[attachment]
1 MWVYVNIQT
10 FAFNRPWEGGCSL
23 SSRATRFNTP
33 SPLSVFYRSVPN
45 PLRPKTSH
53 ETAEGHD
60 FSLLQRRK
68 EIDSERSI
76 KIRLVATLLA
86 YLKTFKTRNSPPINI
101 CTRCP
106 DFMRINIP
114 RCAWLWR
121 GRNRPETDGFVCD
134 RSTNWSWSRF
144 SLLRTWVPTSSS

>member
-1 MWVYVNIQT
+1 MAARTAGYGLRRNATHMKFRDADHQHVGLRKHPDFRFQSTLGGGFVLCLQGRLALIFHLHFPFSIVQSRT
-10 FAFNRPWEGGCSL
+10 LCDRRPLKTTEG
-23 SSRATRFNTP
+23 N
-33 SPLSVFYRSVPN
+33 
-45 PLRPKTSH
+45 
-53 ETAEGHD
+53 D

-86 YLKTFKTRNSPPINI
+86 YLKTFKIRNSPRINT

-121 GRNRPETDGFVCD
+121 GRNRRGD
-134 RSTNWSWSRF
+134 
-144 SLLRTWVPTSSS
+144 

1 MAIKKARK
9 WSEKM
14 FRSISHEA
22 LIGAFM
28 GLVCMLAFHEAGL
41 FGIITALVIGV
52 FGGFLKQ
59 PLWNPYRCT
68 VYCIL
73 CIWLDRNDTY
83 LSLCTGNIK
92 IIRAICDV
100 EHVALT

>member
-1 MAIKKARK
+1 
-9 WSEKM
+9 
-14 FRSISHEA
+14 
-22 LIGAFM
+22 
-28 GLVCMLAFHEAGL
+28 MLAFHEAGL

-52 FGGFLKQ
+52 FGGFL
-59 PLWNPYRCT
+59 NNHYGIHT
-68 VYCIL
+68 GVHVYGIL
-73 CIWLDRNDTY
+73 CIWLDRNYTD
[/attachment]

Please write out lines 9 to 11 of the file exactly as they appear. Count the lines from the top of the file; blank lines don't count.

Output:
76 KIRLVATLLA
86 YLKTFKTRNSPPINI
101 CTRCP